Archive for September, 2013

Lend wildlife a helping hand this October

Saturday, September 14th, 2013

frog pictureThe organisation Gardening for Wildlife, a joint initiative of the Royal Horticultural Society and The Wildlife Trusts, wants gardeners and allotment holders to actively support local biodiversity. They have designated the week 21st to 31st October to be ‘Wild about Gardens Week’. The hope is that all sorts of individuals and local community organisations will make a special effort that week to create a wildlife friendly environment. According to Professor Chris Baines, vice president of The Wildlife Trusts:
“The nation’s gardens are hugely important for wildlife and as a habitat network they are second to none. Inner city balconies and courtyards, the suburbs’ hedgerows and lawns and the orchards and allotments of market towns and villages; all have the potential to be incredibly rich habitats for wildlife. There are many simple ways in which we can make our gardens naturally richer. Nest boxes, bird feeders, log piles, nectar plants, fruiting shrubs, wall climbers and ponds all improve the life-chances for many garden creatures, and, as each of us improves our garden habitat for wildlife, the plants and animals that we attract will bring more pleasure in return”

To get involved, go to the organisation’s web site.  There you can find out about events in your area or you can register your own event.  Examples of events in Scotland that are already registered are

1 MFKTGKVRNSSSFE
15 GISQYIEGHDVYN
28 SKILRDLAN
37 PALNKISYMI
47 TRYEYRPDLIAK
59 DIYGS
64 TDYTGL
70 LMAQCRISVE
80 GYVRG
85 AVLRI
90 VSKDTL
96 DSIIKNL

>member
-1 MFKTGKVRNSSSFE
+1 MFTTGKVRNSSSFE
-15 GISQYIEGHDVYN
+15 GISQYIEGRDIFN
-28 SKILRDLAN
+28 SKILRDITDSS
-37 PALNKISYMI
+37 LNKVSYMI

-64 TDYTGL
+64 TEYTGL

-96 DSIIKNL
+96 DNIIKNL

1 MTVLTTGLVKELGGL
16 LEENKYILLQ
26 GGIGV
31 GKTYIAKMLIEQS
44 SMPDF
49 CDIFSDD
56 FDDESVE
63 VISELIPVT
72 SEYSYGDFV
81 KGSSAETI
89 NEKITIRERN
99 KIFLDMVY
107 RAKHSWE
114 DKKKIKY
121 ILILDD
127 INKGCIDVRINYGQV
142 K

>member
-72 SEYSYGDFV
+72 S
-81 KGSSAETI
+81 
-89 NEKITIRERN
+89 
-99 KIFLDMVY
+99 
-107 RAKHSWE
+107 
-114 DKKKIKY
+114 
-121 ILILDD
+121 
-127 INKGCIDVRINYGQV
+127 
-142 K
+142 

Greek Erasmus fellow visits Scottish Allotments

Monday, September 2nd, 2013


Georgios Chioureas with Mrs Chioureas and Emily Harvey from Forth Environment Link at the entrance to Kilmadock allotments

During the week August 26 to August 31 SAGS was host to Georgios Chioureas from the University of Ioannina in Greece.  Georgios, an agronomist by training, is on a fact finding mission funded by the Erasmus programme to investigate how public and private land is used and managed for allotments.The  programme of allotment visits was arranged so as to cover as great a variety of arrangements as possible.  Georgios visited allotments in Glasgow, Edinburgh and Stirling. He was able to see

  • traditional council allotments directly managed by council officers
  • allotments where the land is owned by the council but management devolved to plot holders
  • allotments on private land where the plot holders are totally responsible for all management
  • community growing spaces with individuals ‘growing their own’ in small raised beds and containers

He was also able to see allotments in a variety of environments, from leafy rural villages to challenging urban locations.

SAGS is grateful to the local allotment officers who took time to go through the administrative and management set up for allotments in their area and to explain the paperwork that keeps it all in order.